Next, we will look at a variation of this example and see how to call a method that has a parameter.

Try It Out Calling a Method with Parameters

In this example, we will be calling a method that has parameterswe're still not interested in the return value, just yet. Again, we will be using the objTelephone instance of our telephone object that we have been using in all the previous examples.

 

1 Using your editor of choice, enter the following source code:

 

<%

Option Explicit

Dim objTelephone

Dim strPhoneNumber

Dim blnIsConnected

 

Set objTelephone = Server.CreateObject("MyTelephone.Telephone")

 

strPhoneNumber = "615-555-8329"

Response.Write "Calling " & strPhoneNumber & "...<P>"

objTelephone.PlaceCall(strPhoneNumber)

 

blnIsConnected = objTelephone.IsConnected

Response.Write "The IsConnected property is " & blnIsConnected & "<P>"

Set objTelephone = nothing

%>

 

2 Save this file, with the name ParameterExample.asp, to your BegASP directory.

3 View the file in your web browser.

 

 

 

How It Works

Now we're telling the telephone to execute the PlaceCall method. As we know, the PlaceCall method doesn't work alone: we need to tell the telephone who to call! We do this by specifying the telephone number as a parameter to the PlaceCall method.

 

<%

Option Explicit

Dim objTelephone

Dim strPhoneNumber

Dim blnIsConnected

 

Set objTelephone = Server.CreateObject("MyTelephone.Telephone")

 

First, as we have done in the previous examples, we will create an instance of the Telephone object. The reference to this instance is then stored in a local variable.

 

strPhoneNumber = "615-555-8329"

Response.Write "Calling " & strPhoneNumber & "...<P>"

objTelephone.PlaceCall(strPhoneNumber)

 

The telephone number that we will be calling is stored as a string. In this example, the number is hard coded. We could have just as easily used a form to supply the value. We then will display a message indicating the number that will be called. We can then pass this value to the PlaceCall method. The parameter that we supply to the PlaceCall method is included within the method's parentheses. The contents of the parentheses are known as the parameter list. The entries in the parameter list could be variables or explicit values.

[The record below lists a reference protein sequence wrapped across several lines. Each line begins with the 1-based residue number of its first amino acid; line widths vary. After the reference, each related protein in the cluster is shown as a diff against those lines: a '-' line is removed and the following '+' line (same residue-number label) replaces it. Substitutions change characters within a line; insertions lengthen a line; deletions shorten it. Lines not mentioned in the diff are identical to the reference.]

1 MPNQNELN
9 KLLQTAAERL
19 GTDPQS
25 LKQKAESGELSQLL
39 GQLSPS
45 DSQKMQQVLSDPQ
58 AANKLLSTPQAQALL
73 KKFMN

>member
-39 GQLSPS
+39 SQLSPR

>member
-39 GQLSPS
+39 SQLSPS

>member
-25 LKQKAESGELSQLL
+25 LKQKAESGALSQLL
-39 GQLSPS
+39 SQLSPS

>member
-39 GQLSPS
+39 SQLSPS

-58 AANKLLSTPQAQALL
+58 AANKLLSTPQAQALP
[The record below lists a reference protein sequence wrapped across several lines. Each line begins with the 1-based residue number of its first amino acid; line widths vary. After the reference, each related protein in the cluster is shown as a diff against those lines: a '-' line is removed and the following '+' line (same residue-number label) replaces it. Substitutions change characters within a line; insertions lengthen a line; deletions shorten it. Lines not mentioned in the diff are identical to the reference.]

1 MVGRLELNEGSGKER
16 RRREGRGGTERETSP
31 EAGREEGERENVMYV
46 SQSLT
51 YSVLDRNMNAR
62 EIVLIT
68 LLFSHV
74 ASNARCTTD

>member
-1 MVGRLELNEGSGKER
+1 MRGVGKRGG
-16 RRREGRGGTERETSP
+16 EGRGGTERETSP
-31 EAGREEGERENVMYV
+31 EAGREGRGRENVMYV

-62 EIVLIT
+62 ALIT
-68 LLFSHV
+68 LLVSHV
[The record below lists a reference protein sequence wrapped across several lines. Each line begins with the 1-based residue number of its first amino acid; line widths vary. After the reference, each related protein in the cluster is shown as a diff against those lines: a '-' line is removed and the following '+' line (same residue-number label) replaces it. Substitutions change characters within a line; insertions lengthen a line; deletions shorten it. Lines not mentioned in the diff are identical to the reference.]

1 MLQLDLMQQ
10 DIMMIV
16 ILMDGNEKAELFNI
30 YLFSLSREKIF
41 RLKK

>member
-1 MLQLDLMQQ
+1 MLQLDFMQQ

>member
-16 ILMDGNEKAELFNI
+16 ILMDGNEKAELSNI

One thing that you need to be careful with is the order of the parameters in the parameter list. If we were calling a method that requires multiple parameters, then the order of the parameters in the parameter list must exactly match the order that the method is expecting. So, for example, if you call the SendCardNumber method, then you must specify two parameters: the first must be the value of the NumCCN parameter, and the second must be the value of the NumPIN parameter and these parameters are separated by a single comma.

Finally, we check the value of the IsConnected property and display its value to the user and release the object reference.

 

blnIsConnected = objTelephone.IsConnected

Response.Write "The IsConnected property is " & blnIsConnected & "<P>"

Set objTelephone = nothing

%>

 

We have now seen how to program with the properties and methods of objects. In our examples, we have been using an object that represents a physical entity. The remainder of this chapter will be devoted to looking at a set of objects that represent an application environment in Active Server Pages. These objects comprise the Active Server Pages object model.